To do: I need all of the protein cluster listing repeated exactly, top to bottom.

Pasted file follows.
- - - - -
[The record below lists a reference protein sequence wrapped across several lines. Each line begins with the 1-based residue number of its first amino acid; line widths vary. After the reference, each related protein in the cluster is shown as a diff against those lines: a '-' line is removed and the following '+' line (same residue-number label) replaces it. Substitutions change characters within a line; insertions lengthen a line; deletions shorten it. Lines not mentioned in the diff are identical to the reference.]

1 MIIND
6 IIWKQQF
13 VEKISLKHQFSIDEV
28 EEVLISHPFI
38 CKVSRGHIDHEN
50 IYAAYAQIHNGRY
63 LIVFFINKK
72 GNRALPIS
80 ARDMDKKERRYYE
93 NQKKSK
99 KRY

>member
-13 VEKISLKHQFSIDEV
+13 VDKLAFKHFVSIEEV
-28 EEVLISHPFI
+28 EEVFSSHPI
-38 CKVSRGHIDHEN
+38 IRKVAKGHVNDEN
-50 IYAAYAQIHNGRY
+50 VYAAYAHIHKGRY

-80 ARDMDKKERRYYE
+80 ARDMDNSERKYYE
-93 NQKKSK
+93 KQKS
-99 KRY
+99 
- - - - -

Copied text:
[The record below lists a reference protein sequence wrapped across several lines. Each line begins with the 1-based residue number of its first amino acid; line widths vary. After the reference, each related protein in the cluster is shown as a diff against those lines: a '-' line is removed and the following '+' line (same residue-number label) replaces it. Substitutions change characters within a line; insertions lengthen a line; deletions shorten it. Lines not mentioned in the diff are identical to the reference.]

1 MIIND
6 IIWKQQF
13 VEKISLKHQFSIDEV
28 EEVLISHPFI
38 CKVSRGHIDHEN
50 IYAAYAQIHNGRY
63 LIVFFINKK
72 GNRALPIS
80 ARDMDKKERRYYE
93 NQKKSK
99 KRY

>member
-13 VEKISLKHQFSIDEV
+13 VDKLAFKHFVSIEEV
-28 EEVLISHPFI
+28 EEVFSSHPI
-38 CKVSRGHIDHEN
+38 IRKVAKGHVNDEN
-50 IYAAYAQIHNGRY
+50 VYAAYAHIHKGRY

-80 ARDMDKKERRYYE
+80 ARDMDNSERKYYE
-93 NQKKSK
+93 KQKS
-99 KRY
+99 